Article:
Matthew Weiner is taking his talents to Amazon. The Emmy-winning creator of Mad Men will develop a new show for the streaming service, his first since the story of Don Draper and company ended in 2015.
According to Deadline, Amazon won a “heated” bidding war between six entities, committing $70 million for an eight-episode initial season. So that’s what the money is for (video).
Details about the show are scarce, but Deadline is reporting that it will be a modern anthology series that takes place in multiple locations around the world. In other words, it won’t be anything like Mad Men, which took place almost entirely in Manhattan in the 1960s.
Weiner will create, write, and produce the show, and in true auteur form, is set to direct half of the first season’s episodes. The showrunner has been pretty quiet since Mad Men went off the air last year. He directed an episode of Netflix’s Orange is the New Black and has had his head down writing a novel, to be released in 2017.
The move is yet another coup for Amazon, which is rapidly expanding its streaming TV business. The retail giant’s deep pockets and reputation as a very “hands off” content creator has attracted several high-profile writers and directors, including Woody Allen and David Shore. The company also outbid Netflix to land the next show from the popular Top Gear crew.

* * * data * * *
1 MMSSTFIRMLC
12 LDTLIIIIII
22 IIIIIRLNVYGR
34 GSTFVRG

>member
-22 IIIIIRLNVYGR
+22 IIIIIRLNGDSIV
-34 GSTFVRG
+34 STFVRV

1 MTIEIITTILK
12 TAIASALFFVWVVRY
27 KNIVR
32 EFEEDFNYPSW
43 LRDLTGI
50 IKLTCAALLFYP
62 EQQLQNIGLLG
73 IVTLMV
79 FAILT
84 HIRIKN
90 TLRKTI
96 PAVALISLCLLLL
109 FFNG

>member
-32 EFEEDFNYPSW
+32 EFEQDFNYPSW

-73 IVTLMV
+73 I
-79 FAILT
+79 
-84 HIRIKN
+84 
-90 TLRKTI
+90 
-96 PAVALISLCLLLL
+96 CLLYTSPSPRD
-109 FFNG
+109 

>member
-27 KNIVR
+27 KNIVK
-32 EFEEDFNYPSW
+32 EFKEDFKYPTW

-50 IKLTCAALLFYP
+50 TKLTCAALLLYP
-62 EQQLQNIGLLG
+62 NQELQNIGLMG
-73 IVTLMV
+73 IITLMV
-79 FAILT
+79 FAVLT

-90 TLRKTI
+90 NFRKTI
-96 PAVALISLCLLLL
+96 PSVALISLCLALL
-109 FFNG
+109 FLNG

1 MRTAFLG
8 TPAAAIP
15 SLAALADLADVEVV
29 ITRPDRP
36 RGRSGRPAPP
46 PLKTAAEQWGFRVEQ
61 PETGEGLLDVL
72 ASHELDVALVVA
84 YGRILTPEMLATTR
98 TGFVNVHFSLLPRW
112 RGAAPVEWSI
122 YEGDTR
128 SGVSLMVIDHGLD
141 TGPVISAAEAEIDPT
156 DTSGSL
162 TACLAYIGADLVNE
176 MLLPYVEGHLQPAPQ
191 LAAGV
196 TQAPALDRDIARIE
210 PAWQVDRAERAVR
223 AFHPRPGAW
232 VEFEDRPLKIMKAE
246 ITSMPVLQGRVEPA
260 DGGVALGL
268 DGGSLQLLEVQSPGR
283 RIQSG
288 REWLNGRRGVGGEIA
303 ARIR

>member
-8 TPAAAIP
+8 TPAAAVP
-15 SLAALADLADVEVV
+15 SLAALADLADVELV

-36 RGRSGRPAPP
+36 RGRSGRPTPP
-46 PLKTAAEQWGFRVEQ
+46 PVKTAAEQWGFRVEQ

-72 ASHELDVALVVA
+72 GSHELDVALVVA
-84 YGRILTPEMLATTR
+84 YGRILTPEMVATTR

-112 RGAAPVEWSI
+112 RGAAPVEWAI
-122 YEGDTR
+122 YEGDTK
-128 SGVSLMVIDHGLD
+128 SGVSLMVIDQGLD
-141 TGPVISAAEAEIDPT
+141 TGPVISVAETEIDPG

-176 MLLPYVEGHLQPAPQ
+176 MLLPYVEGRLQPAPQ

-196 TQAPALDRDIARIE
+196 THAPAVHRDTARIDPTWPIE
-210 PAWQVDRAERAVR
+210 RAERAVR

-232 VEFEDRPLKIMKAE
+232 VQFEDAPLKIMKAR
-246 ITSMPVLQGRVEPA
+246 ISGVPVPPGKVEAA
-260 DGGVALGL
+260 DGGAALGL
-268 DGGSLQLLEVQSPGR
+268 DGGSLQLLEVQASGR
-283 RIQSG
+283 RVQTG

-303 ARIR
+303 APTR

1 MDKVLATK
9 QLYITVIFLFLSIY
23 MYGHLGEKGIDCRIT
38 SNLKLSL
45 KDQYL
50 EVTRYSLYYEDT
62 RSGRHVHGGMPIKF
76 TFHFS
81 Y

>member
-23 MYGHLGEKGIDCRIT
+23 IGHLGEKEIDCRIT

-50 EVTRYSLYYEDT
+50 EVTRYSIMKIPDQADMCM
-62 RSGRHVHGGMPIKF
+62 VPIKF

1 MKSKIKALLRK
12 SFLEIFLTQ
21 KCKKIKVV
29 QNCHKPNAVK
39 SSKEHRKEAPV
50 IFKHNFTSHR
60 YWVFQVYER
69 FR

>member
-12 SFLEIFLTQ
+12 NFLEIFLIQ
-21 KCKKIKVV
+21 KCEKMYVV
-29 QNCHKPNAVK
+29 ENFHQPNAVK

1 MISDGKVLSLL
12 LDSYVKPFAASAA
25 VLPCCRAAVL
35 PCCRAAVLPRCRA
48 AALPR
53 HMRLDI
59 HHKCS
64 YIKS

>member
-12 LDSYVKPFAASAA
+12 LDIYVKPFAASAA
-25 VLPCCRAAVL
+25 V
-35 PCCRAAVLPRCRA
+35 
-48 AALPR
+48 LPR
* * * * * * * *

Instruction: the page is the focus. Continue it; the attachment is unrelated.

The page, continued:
Transparent, the Amazon series from Jill Soloway starring Jeffrey Tambor as the transgender head of a dysfunctional family, has proven that the company can make “prestige-y,” award-winning television. That was surely a factor for Weiner, who won several Emmys for Mad Men and also has a few from his earlier days as a writer and producer on The Sopranos.
Yet it’s still somewhat surprising given Weiner’s ambivalence about streaming services in the past. In a discussion with novelist A.M. Homes shortly after the Mad Men series finale, Weiner said he preferred when episodes are released weekly, instead of binged all at once. ”I would try to convince them to let me roll them out so at least there was just some shared experience,” he said about working with a company like Netflix. ”I love the waiting; I love the marination.” Still, in the same breath, he said there is something compelling about the idea of just pressing a button and getting the whole show at once.